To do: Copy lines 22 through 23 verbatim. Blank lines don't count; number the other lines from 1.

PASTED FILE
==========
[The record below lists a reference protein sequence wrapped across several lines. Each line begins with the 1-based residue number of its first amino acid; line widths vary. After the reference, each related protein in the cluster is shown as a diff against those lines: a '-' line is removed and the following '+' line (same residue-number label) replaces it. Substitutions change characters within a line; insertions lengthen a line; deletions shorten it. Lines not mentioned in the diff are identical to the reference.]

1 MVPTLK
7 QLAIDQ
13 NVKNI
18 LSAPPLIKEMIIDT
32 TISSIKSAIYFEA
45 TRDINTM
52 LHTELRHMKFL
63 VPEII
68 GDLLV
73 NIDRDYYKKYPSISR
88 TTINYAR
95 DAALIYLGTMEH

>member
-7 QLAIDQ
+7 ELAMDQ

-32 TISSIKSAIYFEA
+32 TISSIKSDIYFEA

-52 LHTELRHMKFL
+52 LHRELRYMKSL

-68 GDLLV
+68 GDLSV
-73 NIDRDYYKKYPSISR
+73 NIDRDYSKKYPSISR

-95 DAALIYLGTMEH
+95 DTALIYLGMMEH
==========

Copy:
+68 GDLSV
-73 NIDRDYYKKYPSISR